Thursday, April 27, 2017

Installing SqlServer PowerShell module from PowerShellGallery.com

With the release of SQL Server Management Studio 17.0 (SSMS) the SqlServer PowerShell module has finally been decoupled and now can be installed independently. To take full advantage of this change I recommend using PowerShell 5.0 (if your on Windows 10 or Server 2016 then this is your default).

Full details of the SSMS 17.0 updates https://docs.microsoft.com/en-us/sql/ssms/download-sql-server-management-studio-ssms

The official installation details for SqlServer module are at
https://docs.microsoft.com/en-us/sql/ssms/download-sql-server-ps-module but they are a bit light on currently so this post will walk through the process in more detail. You can also find the public listing of the SqlServer on PowerShellGallery.

Firstly check what modules you have installed.

Get-Module -Name SQL* -ListAvailable


If you have installed the SQL Server DBEngine then you should have SQLPS for that particular version. On my server I upgraded SSMS 2016 to SSMS 16.0 so I have both 130 and 140 versions installed.

What I don't currently have installed is the SqlServer PowerShell module, and my SQLPS module hasn't been updated with the upgrade of SSMS to version 17.0

So let's download and install the latest SqlServer module.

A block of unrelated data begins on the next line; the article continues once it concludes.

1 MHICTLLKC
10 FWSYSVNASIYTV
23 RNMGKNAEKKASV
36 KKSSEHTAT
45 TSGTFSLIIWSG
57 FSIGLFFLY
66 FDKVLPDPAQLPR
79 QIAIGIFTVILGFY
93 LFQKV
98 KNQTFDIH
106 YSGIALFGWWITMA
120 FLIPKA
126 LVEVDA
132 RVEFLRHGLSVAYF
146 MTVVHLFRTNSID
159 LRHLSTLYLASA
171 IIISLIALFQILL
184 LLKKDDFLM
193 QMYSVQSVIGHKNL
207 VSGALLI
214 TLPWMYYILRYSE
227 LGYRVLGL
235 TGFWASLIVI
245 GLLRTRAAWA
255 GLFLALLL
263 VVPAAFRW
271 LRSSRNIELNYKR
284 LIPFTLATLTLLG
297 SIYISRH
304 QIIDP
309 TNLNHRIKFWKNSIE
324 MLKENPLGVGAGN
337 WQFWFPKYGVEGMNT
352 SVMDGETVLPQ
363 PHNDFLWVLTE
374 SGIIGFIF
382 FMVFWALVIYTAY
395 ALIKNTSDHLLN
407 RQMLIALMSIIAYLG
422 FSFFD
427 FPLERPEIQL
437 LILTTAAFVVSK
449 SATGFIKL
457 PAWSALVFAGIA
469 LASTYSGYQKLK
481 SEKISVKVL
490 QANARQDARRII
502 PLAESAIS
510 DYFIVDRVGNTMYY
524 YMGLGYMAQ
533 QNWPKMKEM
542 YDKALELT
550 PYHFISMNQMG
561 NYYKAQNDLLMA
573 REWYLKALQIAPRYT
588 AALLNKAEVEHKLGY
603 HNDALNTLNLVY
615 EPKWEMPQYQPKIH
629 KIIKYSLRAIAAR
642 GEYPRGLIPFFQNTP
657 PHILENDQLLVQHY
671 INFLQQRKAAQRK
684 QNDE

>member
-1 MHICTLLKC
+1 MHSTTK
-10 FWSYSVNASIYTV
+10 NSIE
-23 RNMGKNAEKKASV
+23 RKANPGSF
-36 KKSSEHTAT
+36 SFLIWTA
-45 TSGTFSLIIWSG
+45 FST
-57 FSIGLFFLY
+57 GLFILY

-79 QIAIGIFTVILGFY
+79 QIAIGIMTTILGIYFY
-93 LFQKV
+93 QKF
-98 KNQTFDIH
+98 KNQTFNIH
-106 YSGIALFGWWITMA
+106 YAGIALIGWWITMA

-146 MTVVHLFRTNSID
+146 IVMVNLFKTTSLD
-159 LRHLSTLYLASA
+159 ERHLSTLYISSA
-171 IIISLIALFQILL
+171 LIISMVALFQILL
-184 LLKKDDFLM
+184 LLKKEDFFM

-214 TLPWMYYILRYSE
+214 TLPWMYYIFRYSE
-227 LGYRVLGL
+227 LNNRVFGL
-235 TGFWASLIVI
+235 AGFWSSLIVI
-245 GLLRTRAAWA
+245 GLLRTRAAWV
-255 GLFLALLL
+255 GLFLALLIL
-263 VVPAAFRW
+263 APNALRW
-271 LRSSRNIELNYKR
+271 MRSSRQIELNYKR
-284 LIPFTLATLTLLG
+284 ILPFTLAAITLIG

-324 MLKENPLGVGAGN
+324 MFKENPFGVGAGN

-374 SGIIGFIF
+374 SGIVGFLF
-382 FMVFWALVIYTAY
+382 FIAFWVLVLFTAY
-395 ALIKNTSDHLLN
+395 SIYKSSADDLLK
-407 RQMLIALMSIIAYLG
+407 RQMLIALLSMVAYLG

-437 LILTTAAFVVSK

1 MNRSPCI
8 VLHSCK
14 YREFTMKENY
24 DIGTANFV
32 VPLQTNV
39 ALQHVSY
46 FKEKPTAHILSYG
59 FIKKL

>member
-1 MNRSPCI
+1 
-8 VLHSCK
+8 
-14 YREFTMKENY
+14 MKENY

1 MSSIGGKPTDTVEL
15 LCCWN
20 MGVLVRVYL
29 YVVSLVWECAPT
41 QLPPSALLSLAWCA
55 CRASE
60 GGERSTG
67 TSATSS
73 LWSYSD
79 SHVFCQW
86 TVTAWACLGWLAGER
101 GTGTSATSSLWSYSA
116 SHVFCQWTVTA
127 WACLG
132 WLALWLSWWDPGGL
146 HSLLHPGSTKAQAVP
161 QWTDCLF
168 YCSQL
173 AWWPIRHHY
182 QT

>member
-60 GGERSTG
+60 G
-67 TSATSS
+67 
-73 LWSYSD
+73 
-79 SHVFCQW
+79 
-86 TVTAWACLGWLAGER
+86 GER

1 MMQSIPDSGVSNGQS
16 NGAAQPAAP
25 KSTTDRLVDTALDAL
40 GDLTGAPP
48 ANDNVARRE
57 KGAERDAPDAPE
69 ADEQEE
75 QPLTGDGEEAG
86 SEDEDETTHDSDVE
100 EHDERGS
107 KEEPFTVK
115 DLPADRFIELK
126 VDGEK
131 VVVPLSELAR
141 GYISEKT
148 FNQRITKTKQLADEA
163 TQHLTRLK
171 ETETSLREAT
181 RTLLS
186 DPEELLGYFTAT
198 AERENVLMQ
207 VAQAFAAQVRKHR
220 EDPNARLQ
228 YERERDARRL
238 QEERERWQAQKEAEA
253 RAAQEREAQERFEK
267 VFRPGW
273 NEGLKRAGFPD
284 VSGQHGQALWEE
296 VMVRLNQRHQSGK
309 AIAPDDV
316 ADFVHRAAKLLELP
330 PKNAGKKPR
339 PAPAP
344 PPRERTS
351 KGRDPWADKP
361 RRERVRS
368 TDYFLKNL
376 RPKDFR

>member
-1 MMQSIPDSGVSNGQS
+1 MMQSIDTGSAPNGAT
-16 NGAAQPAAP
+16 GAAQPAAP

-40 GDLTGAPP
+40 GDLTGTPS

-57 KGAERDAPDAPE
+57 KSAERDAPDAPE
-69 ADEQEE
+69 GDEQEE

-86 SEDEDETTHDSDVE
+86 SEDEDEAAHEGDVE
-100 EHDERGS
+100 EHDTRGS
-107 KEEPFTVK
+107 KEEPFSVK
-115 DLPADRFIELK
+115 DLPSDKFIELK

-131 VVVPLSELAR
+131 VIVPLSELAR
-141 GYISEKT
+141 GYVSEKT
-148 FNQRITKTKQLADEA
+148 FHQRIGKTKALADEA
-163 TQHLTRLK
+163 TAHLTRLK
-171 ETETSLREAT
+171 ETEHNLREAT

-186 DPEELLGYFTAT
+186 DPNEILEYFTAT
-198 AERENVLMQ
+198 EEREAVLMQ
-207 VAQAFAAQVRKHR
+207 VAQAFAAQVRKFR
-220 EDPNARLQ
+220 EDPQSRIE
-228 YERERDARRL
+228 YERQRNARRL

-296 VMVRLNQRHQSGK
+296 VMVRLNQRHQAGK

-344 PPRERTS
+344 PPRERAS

First, check your PowerShellGet is configured for the public gallery (the default setup).

Get-PSRepository



You should have the PSGallery repository setup. By default it will be untrusted, this will just mean you get prompted before installing any modules from it. It is recommended public repositories should not be marked as trusted, but internal private repositories can be to make the installations easier.

If you don't have any other repositories configured then you won't have to supply the repository name to any future commands, but if you do then you can simplify the module searches by specifying the repository name. This is very useful if you want to host private custom copies of the publicly available modules on a private repository.

Now you can search for the module in the gallery to check what the most recent version is available

Find-Module -Name SqlServer

NOTE: If prompted to continue enter 'y'



Add the -AllVersions parameter to list all the available versions. Currently there is only one version in the gallery but this will change overtime.

To install the module from the gallery run Install-Module. Use the Scope parameter to install for either CurrentUser or AllUsers based on your needs. With PowerShell 5.0 it is also possible to install versions side-by-side. In my case I am installing the module for all users and requiring a specific version (the current one).

To avoid the error message like "A command with name '' is already available on this system" I will also use the parameter -AllowClobber.



Install-Module -Name SqlServer -Scope AllUsers -RequiredVersion 21.0.17099 -AllowClobber





Now check that the module is available for use on the server with

Get-Module -Name SqlServer -ListAvailable



Notice that the path is now one of the common $PSModulePath paths. This is also part of the improvements that these changes bring.

Now going forward to update the module you can use the Find-Module and Update-Module cmdlets. Look out for my post on automating that process next month.


Happy PowerShell'ing


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1 comment:

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